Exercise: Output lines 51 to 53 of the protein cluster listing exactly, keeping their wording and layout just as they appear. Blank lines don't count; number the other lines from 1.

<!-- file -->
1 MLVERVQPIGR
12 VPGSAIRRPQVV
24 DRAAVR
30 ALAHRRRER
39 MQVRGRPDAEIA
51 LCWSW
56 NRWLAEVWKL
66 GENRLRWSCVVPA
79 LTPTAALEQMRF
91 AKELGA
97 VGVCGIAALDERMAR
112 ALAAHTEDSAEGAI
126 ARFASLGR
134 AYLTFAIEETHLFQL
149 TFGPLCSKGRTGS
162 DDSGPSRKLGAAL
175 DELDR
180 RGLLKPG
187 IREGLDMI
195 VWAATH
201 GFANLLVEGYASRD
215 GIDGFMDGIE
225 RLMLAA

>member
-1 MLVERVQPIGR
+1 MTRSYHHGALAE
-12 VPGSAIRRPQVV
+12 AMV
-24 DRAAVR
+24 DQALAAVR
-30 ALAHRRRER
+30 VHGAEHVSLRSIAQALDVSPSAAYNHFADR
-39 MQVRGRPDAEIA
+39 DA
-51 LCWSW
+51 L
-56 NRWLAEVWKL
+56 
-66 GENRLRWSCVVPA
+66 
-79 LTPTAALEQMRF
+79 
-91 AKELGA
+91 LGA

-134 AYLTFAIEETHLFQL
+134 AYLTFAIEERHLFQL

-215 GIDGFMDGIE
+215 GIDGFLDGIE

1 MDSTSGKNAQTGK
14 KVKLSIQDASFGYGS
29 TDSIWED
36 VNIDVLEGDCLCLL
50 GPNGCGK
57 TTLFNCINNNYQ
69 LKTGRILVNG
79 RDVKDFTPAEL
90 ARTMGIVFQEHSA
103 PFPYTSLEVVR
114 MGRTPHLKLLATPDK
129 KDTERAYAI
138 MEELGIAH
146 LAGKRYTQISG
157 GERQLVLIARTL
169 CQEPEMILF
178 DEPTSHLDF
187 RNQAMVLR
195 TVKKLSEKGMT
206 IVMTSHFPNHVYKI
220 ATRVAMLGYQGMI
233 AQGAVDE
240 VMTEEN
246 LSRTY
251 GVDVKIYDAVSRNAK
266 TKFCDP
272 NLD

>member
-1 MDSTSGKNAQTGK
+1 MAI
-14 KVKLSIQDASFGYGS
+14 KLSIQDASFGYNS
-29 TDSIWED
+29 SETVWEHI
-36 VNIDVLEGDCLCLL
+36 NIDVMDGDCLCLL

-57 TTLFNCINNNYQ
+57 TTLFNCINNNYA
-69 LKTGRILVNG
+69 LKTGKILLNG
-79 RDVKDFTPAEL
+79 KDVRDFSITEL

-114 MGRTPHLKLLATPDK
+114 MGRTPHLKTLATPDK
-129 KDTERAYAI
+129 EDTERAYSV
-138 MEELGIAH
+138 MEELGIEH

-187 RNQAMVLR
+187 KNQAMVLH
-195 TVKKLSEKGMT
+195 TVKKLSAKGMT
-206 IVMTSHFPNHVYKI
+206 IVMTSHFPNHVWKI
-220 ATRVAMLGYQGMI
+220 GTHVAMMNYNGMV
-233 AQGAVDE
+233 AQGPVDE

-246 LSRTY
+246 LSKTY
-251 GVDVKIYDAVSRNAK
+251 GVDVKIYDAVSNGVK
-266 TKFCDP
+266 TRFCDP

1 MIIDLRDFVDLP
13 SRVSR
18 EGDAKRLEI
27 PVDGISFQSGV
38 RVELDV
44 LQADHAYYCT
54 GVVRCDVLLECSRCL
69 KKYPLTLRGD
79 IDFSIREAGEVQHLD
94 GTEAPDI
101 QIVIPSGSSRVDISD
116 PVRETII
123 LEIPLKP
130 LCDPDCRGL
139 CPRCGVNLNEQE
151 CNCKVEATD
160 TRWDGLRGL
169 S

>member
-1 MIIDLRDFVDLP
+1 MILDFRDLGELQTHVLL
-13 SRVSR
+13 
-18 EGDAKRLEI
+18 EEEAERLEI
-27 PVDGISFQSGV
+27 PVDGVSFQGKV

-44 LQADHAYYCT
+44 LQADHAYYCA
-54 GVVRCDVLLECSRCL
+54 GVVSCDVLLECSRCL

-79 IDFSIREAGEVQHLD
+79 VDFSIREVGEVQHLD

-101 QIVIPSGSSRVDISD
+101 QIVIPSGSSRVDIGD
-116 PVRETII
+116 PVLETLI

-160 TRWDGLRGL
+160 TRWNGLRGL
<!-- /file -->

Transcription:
29 TDSIWED
36 VNIDVLEGDCLCLL
50 GPNGCGK